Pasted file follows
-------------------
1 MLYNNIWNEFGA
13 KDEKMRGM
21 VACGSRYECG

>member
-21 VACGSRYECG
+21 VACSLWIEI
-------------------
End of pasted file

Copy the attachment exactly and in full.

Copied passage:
1 MLYNNIWNEFGA
13 KDEKMRGM
21 VACGSRYECG

>member
-21 VACGSRYECG
+21 VACSLWIEI